Memory Blooms this Memorial Day

Remember our armed forces with these flowers.

| April/May 2004

  • Oak Hill Cemetery in Lawrence, Kansas, was created in 1865 in the fashion of the garden or rural landscaped cemetery first introduced in the 1830s in the eastern United States.
  • Oak Hill Cemetery in Lawrence, Kansas, was created in 1865 in the fashion of the garden or rural landscaped cemetery first introduced in the 1830s in the eastern United States.
  • This sickle is bordered with rose geranium leaves and a camellia at the butt of the blade. The handle is filled with dark lavender heliotrope, a sheaf of wheat is placed in the blade’s center.

Memorial Day rolls around in May every year, prompting annual visits to family gravesites with decorations in hand. Folks fill their cars with the best blooms from their gardens—peonies, irises and a few precious roses bound with twine and filled with sprigs of sage and artemisia.


Some pack milk jugs full of water, odd assortments of foil-wrapped tin cans and sometimes even bring a picnic lunch. And young and old, they make a day of it, in the cemeteries where loved ones who have passed on are buried. In doing so, they repeat a ritual their parents and grandparents performed before them, often using the same kinds of flowers, to renew important ties between two worlds. For a few days, the old country cemeteries, often overgrown, look well-tended again, even merry.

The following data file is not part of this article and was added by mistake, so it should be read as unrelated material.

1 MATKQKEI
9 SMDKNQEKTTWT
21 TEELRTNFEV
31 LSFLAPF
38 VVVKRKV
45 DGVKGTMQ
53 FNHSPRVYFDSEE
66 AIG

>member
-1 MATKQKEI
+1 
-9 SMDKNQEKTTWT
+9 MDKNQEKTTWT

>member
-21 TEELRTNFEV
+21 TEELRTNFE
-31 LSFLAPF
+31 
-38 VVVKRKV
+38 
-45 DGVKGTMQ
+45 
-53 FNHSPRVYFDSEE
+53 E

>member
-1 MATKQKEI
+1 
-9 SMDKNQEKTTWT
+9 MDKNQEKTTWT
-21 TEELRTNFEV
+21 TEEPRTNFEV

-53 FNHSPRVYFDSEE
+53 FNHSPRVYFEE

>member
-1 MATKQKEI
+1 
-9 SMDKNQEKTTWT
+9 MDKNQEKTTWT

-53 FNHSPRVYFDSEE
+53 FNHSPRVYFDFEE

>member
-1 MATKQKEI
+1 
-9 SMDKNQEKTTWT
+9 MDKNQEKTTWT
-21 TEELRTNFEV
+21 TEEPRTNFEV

A legal holiday in most states, Memorial Day was named a holiday officially in 1868 as a Civil War commemorative. Prior to that it was celebrated by some as Decoration Day. Now, all war dead are remembered, as well as other deceased family members. In part, this holiday helped bring flowers back into the cemeteries, and to funeral services, too, particularly in the northeastern United States where Puritans had frowned on such frivolities.

Flowers in Memoriam






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